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Alcohol Research & Health, Volume 33, Issue Number 4

The Recovery Spectrum: From Self-Change to Seeking Treatment

Jalie A. Tucker, Ph.D., M.P.H., and Cathy A. Simpson, Ph.D.

JALIE A. TUCKER, PH.D., M.P.H., is professor and chair and CATHY A. SIMPSON, PH.D., is associate professor in the Department of Health Behavior in the School of Public Health at the University of Alabama at Birmingham, Birmingham, Alabama.

Recent innovations in alcohol-focused interventions are aimed at closing the gap between population need and the currently uncommon use of alcohol treatment services. Guided by population data showing the heterogeneity of alcohol problems and the occurrence of natural remissions from problem drinking without treatment, alcohol services have begun to expand beyond clinical treatment to offer the untreated majority of individuals with alcohol-related problems accessible, less-intensive services that use the tools of public health practice. These services often are opportunistic, meaning they can be provided in primary-care or other unspecialized health care or community settings. They also can be delivered by nonspecialists, or can be used by people themselves to address problems with alcohol without entering the health care system. This developing spectrum of services includes screening and brief interventions, guided self-change programs, and telehealth options that often are targeted and tailored for high-risk groups (e.g., college drinkers). Other efforts aimed at reducing barriers to care and increasing motivation to seek help have utilized individual, organizational, and public health strategies. Together, these efforts have potential for helping the treatment field reach people who have realized that they have a drinking problem but have not yet experienced the severe negative consequences that may eventually drive them to seek treatment. Although the evidence supporting several innovations in alcohol services is preliminary, some approaches are well established, and collectively they form an emerging continuum of care for alcohol problems aimed at increasing service availability and improving overall impact on population health.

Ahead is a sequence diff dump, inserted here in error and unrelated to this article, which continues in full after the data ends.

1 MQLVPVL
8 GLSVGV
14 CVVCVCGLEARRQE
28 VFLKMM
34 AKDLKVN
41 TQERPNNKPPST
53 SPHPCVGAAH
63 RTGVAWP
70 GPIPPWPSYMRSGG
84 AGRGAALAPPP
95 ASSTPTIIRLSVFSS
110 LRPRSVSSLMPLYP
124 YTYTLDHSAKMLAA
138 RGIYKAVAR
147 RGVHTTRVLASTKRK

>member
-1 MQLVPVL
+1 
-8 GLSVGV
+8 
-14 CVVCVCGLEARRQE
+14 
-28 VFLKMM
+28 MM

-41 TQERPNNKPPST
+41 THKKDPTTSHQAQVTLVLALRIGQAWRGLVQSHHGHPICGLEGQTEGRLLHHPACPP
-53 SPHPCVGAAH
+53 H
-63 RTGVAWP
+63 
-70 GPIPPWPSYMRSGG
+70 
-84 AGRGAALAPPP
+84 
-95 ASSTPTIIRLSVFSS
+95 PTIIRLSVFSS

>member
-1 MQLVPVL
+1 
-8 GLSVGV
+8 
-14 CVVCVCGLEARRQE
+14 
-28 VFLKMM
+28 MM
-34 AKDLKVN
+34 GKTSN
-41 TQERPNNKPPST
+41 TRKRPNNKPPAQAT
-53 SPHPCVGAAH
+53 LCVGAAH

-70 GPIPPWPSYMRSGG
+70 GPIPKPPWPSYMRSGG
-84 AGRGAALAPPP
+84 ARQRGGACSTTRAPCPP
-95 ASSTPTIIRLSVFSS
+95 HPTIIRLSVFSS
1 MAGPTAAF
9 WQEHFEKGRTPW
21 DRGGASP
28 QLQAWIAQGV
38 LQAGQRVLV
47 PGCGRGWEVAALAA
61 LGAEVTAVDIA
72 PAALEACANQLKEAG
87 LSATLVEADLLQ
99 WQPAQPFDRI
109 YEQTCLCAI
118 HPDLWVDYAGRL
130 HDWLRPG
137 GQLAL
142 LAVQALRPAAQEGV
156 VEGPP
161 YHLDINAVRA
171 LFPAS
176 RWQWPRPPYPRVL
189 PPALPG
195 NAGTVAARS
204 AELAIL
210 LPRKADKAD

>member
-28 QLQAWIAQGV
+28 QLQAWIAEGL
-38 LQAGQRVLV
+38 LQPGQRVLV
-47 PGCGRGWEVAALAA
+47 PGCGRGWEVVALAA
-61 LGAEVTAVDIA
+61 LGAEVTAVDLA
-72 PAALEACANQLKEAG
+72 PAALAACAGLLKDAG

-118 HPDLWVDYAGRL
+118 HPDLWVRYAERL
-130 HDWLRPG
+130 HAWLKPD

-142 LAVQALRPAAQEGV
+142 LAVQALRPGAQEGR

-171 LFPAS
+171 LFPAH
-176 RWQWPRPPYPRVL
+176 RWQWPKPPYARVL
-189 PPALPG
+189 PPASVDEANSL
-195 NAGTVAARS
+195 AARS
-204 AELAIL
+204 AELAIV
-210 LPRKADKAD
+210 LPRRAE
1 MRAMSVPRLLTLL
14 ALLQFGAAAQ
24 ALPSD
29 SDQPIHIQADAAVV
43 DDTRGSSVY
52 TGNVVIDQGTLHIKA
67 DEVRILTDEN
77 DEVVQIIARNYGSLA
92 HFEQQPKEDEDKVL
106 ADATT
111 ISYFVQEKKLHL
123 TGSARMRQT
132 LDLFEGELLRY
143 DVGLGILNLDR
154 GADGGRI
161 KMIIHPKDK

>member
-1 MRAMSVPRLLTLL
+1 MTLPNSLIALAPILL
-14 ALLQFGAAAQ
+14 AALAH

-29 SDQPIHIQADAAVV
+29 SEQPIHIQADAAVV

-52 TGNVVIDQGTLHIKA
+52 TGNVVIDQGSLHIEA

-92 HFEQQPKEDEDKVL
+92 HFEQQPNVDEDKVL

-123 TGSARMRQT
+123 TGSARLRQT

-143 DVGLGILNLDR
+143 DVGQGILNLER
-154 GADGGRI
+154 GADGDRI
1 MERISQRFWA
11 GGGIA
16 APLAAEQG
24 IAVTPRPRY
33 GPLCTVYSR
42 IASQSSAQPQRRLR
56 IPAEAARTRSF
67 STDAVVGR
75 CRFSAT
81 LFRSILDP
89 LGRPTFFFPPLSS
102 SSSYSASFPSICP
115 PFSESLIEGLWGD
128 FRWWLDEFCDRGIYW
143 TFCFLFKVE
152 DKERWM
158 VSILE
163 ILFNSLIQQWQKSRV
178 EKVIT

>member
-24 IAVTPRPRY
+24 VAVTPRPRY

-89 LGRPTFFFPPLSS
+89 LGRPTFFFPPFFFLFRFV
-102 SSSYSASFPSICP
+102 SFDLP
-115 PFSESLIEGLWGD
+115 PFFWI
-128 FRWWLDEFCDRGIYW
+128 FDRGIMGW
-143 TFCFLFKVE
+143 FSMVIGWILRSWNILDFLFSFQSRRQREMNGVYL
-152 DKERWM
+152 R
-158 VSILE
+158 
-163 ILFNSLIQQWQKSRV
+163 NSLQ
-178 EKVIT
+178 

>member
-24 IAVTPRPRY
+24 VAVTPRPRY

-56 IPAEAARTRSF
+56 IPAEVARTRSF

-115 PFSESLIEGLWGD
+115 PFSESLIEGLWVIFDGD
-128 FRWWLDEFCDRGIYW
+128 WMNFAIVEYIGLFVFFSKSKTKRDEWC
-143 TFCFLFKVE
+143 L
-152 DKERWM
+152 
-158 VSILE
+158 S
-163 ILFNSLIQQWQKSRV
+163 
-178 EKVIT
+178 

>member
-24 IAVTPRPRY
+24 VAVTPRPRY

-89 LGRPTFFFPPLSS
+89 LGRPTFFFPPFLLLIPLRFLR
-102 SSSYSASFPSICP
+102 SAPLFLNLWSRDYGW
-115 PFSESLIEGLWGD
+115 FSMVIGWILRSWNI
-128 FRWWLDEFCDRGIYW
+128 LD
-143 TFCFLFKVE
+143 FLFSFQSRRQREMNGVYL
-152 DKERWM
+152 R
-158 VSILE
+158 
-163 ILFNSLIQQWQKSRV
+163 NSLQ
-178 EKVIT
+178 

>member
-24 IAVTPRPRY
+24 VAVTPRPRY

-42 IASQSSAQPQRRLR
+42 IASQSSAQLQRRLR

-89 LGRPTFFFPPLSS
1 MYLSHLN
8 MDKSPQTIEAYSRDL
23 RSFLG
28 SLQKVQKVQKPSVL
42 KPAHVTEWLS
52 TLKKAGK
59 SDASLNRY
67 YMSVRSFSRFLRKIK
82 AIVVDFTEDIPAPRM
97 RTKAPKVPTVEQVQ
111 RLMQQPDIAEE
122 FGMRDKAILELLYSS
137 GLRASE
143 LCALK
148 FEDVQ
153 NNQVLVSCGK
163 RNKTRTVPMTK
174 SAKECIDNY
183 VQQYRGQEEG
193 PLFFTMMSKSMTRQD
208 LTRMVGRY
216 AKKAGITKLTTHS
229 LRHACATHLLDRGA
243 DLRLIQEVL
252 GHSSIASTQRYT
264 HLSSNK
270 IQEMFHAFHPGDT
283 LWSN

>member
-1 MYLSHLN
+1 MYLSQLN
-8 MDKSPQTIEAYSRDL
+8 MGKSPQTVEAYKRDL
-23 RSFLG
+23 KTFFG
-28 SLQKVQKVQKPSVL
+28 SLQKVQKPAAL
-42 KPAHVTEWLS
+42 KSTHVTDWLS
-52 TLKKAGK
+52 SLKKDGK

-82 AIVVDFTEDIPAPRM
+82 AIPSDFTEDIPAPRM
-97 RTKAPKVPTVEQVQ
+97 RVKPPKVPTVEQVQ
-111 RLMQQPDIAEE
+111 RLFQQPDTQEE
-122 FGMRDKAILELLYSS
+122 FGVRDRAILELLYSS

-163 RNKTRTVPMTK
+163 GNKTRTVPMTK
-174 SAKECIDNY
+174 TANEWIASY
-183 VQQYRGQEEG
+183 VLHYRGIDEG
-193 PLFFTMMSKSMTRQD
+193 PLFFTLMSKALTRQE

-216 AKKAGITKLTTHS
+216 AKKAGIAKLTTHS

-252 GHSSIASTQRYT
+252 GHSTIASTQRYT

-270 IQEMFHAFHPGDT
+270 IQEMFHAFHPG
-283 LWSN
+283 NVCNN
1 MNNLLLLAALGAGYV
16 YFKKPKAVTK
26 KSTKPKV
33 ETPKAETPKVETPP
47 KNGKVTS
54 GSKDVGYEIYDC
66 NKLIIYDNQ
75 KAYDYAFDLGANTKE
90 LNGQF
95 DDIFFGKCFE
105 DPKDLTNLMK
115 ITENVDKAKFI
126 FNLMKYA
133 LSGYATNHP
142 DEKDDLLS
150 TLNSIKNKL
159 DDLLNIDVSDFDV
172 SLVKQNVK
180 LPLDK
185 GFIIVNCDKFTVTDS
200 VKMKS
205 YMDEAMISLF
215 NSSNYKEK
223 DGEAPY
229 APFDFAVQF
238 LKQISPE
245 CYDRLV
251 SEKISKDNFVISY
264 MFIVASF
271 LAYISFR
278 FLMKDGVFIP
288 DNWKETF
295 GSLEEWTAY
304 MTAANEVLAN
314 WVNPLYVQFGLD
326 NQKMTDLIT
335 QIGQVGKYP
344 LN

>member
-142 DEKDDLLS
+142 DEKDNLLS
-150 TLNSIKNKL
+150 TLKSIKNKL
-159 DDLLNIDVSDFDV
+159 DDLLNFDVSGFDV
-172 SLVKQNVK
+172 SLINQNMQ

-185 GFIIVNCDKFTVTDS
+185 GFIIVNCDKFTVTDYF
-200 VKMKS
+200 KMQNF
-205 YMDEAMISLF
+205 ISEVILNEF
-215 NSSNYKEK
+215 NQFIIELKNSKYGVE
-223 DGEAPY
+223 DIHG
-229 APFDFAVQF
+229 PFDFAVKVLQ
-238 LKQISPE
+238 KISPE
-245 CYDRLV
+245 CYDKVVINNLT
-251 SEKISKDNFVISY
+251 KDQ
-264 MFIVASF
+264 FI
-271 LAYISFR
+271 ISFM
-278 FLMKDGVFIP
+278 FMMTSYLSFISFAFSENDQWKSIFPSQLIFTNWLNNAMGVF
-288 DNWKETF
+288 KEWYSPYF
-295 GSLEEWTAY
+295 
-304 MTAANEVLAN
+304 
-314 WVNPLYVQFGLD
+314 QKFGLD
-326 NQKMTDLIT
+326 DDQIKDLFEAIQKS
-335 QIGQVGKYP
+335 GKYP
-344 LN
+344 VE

KEY WORDS: Alcohol use disorders; alcohol and other drugs recovery; treatment; health care delivery; health service; help-seeking behavior; high-risk groups; screening; brief interventions; guided self-change; telehealth; continuum of care

In the past 40 years, the alcohol research field has made great strides in developing evidence-based treatments for alcohol problems (National Institute on Alcohol Abuse and Alcoholism [NIAAA] 2005). Nevertheless, a large gap remains in the United States between treatment need in the population and the small percentage of those who avail themselves of it (Cohen et al. 2005; Substance Abuse and Mental Health Services Administration [SAMHSA] 2007; Wang et al. 2005). Studies suggest that the majority of those with alcohol problems recognize their situation long before they seek treatment, implying that interventions could be provided earlier. Closing the gap between need and service utilization, therefore, is a public health priority that depends on understanding relationships between help-seeking and recovery patterns and processes at both the population and individual levels. This article discusses these issues with an eye towards closing the gap by developing a spectrum of services that matches population need and is sensitive to the preferences of consumers of the services.

Alcohol researchers widely endorse the orienting assumption that the demonstrated heterogeneity in alcohol- related problems, which range from mild to severe, should be served by a system of care that offers a corresponding range of services of varying scope and intensity (Humphreys and Tucker 2002; Institute of Medicine 1990). Although clinical specialty treatment for more serious cases is well established and available, reducing barriers to care and developing appealing, accessible services—particularly for the majority of people with less serious problems—remain priorities. As discussed here, newer intervention options use the tools of public health practice to target risky drinkers and problem drinkers1 who delay or avoid seeking specialty alcohol treatment, which often is not needed or appropriate for those with less serious problems. These options collectively comprise a spectrum of “lower threshold” services that can be accessed relatively easily, often without entry into the health care system. These services can be delivered opportunistically when people with alcohol problems are identified in community or nonspecialty medical settings, or individuals with alcohol problems can access them easily and quickly when their motivations shift in favor of sobriety. Examples include screening and brief interventions (SBIs) (e.g., Fleming et al. 2002), guided self-change (GSC) programs (e.g., Sobell et al. 2002), and telehealth options that use phone or computer systems to extend the reach of care (e.g., Hester et al. 2009). A related strategy, also common in public health programs, is to use a “social marketing” approach that targets high- risk groups, or “market segments,” with interventions tailored to address their specific problems and preferences (Walsh et al. 1993). Interventions to reduce binge drinking on college campuses exemplify this approach (e.g., Larimer and Cronce 2007).